April 27, 2007
In response to my post about the value of questions in communication, I received a comment asking for specific questions. This posting is in answer to the comment.
Questions are powerful in a presentation when you are presenting findings or recommendations. You might begin a presentation recommending steps to increase quality by asking, “If we were to institute just one change to improve quality, what do you think that change would be?” or “If we could make just one change to improve quality by 10%, would you be interested?” Any time your presentation involves material that might sound like a lecture, try using questions like these to engage the audience.
When you enter a meeting or negotiation, you can ask, “How can we meet both of our goals with this policy?” or “What key things have to happen for you to be satisfied with the outcome of this meeting (or policy or negotiation)?
In a networking situation, one question is especially powerful, “How will I know when I’m talking to someone who is a prospect for you?” Another choice: “What types of people are you hoping to meet tonight?”
In sales, questions are the key to finding out how to connect with customers. For example, “What are the main challenges you are facing in the business right now?” will tell where the customer is willing to invest money.
Finally, in an training environment, questions help to engage participants. Leading workshops on persuasive communication, I often ask participants, “Do you think persuasion is a science or an art? Is it something that can be learned?” This is a perfect way to begin a conversation before I present material based on research.
Questions are a powerful to engage others. Pay attention to how the persuasive people you know use questions. Experiment. Chances are you’ll add some power to your communication!
April 24, 2007
Have you ever noticed that compelling communication often starts with a question? This is because questions can engage a reader or listener in ways that an assertion–no matter how correct–has no power to do. Frank Luntz, political consultant and author of Words that Work, tells us why:
“The reason for the effectivenss of questions in communication is quite obvious. When you assert, whether in politics, business, or day-to-day life, the reaction of the listener depends to some degree on his or her opinion of the speaker. But making the same statement in the form of a rhetorical question makes the reaction personal–and personalized communication is the best communication.”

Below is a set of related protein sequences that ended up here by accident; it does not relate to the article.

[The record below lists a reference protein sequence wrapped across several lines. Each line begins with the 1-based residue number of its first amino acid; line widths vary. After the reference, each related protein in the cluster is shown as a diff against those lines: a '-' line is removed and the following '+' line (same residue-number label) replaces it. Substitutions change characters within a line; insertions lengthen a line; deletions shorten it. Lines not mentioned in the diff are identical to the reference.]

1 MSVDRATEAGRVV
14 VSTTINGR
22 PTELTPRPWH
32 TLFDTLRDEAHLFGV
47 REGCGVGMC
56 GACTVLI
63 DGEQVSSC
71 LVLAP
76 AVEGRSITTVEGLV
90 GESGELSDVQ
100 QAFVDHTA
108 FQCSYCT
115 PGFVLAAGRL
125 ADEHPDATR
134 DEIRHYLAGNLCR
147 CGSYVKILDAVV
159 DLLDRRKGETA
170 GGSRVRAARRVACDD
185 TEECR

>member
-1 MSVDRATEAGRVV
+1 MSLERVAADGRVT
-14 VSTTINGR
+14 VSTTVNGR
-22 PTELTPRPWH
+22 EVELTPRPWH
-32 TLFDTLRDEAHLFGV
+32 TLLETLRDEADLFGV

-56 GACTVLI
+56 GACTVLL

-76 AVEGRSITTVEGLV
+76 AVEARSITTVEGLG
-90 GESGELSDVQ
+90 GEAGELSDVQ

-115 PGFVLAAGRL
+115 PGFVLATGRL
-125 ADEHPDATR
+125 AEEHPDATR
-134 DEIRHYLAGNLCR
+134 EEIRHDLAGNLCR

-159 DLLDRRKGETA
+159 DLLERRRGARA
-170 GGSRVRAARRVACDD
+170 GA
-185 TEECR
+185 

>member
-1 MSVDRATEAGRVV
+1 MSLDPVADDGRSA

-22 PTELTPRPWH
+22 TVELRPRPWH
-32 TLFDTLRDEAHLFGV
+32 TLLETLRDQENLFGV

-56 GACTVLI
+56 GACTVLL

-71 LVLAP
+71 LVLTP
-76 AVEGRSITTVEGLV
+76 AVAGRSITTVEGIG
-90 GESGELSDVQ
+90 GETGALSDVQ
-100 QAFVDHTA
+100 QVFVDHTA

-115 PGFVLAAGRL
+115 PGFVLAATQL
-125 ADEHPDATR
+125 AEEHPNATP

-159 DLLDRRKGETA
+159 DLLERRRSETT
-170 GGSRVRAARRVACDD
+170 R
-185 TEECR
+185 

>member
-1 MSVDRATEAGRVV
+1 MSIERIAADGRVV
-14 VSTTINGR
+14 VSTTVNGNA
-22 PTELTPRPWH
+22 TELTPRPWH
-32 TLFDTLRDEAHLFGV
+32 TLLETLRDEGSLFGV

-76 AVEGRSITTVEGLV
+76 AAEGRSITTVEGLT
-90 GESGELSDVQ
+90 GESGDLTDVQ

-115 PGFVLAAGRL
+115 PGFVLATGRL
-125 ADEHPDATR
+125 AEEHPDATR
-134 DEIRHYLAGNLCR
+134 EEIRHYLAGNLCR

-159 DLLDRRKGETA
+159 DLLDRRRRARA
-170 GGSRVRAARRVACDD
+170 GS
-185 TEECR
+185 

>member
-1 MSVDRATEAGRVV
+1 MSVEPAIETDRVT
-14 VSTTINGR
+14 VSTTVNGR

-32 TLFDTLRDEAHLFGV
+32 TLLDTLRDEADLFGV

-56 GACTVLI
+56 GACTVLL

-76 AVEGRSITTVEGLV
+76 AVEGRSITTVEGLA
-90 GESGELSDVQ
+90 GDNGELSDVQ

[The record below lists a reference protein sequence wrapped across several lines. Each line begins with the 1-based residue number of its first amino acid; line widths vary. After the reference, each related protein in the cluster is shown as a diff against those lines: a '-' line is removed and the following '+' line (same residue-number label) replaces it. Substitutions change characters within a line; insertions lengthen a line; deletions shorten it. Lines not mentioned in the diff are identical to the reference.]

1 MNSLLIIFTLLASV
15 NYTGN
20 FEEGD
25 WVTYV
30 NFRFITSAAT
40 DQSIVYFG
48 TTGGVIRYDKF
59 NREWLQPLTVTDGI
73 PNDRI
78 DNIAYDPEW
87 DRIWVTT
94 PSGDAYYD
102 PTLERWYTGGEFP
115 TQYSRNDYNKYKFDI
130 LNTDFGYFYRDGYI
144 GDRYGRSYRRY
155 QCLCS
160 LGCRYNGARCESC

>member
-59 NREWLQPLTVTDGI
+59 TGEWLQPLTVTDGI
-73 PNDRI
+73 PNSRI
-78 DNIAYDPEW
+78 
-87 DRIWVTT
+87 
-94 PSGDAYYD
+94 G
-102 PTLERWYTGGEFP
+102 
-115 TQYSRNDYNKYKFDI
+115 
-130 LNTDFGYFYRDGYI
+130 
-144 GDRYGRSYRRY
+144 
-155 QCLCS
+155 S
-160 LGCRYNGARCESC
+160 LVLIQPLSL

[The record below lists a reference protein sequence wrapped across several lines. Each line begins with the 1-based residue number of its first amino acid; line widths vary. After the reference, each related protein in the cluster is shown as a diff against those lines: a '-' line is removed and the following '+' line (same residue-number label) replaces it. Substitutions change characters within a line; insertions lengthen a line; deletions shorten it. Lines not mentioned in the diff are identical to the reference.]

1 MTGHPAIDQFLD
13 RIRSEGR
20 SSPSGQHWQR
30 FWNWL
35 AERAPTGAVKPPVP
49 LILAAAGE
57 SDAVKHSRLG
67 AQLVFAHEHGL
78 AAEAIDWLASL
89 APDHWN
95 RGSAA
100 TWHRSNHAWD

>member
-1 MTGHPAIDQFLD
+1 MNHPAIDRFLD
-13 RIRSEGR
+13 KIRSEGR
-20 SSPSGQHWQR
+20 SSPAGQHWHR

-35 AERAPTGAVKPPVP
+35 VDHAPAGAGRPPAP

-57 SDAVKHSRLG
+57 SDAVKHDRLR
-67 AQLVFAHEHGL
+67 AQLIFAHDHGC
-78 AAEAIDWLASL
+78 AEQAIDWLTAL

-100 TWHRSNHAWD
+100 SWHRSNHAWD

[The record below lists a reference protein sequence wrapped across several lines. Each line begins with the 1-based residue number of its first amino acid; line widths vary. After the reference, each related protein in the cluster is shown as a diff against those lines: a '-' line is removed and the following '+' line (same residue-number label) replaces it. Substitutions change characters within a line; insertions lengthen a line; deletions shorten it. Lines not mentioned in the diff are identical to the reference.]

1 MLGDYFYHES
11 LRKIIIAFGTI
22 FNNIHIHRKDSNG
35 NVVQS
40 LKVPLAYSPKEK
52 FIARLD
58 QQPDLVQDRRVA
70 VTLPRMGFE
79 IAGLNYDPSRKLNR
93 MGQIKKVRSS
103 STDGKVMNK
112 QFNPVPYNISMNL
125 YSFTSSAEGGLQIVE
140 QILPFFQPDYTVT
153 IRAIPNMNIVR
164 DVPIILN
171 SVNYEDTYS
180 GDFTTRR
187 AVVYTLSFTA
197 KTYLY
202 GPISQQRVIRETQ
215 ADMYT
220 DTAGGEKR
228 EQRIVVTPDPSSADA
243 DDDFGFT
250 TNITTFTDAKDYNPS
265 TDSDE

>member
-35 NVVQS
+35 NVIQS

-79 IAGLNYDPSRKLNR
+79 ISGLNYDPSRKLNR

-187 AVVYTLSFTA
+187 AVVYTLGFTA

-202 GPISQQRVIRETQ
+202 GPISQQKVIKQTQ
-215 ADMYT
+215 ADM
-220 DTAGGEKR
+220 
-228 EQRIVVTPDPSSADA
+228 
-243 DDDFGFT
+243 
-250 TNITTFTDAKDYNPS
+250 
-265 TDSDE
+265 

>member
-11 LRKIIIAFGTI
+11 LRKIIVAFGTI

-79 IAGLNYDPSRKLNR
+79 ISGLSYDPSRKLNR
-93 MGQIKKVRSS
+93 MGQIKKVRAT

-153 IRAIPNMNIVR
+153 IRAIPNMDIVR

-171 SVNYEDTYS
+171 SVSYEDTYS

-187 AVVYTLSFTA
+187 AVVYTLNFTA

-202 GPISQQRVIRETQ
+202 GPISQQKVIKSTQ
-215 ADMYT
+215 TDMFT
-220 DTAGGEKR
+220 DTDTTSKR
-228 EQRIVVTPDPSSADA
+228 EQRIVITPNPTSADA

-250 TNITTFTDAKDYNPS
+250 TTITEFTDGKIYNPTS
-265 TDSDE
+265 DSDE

The next time you want to attract a listner’s or reader’s attention, it’s worth your time to develp some good questions–not predictable and lame rhetorical questions, but ones that throw a strike toward your audience’s values or trigger real thought. Sometimes a good question is worth a thousand facts.
April 20, 2007
How to Get an Accurate Picture of Your Credibility Rating
Do you have an accurate picture of the credibility that others assign to you? If not, you are vulnerable to receive a shock. It happened to Don Imus—it could happen to you!
A key ingredient in perceived credibility is a person’s record. In defending himself, Imus insists that he is a good person with a good history. He wants people to know that he has raised millions for charity, that he and his wife run a ranch for kids with cancer and blood diseases, that he has used his influence to raise awareness for autism and other causes. Imus wants to be judged by the whole of his life, especially the good that he has done.
Unfortunately, Imus’s record has two sides. While carrying on his benevolent work, Imus consistently used his show to make harsh and ugly comments about others. Imus has a long and consistent record of disparaging remarks about individuals and groups. Some of the remarks can be attributed to comedy; others cannot.
If Imus wants to be judged by his whole life, then he has to own up to both sides, not just the side that makes him look good.
Enough about Don Imus—perhaps it’s time to apply his very public lesson to ourselves. It’s easy to make an Imus-like credibility mistake: to judge ourselves by our good moments and good intentions while diluting the importance of our less-than-perfect moments.
To get an accurate picture of the credibility that others assign to you, answer the following questions:
- What’s your track record on words that build others up rather than tear them down—especially when those others are not in the room?
- What’s your track record of delivering what you promise when you promise it?
- How often do genuinely listen before pushing for your own point of view?
- To what extent are you conscientious about giving credit to others for their contributions and ideas?
- Would your colleagues say you are concerned about their agendas as well as your own?
As you answer the questions, remember your good days and your bad days. Others will judge your life as a whole. Make sure you do as well.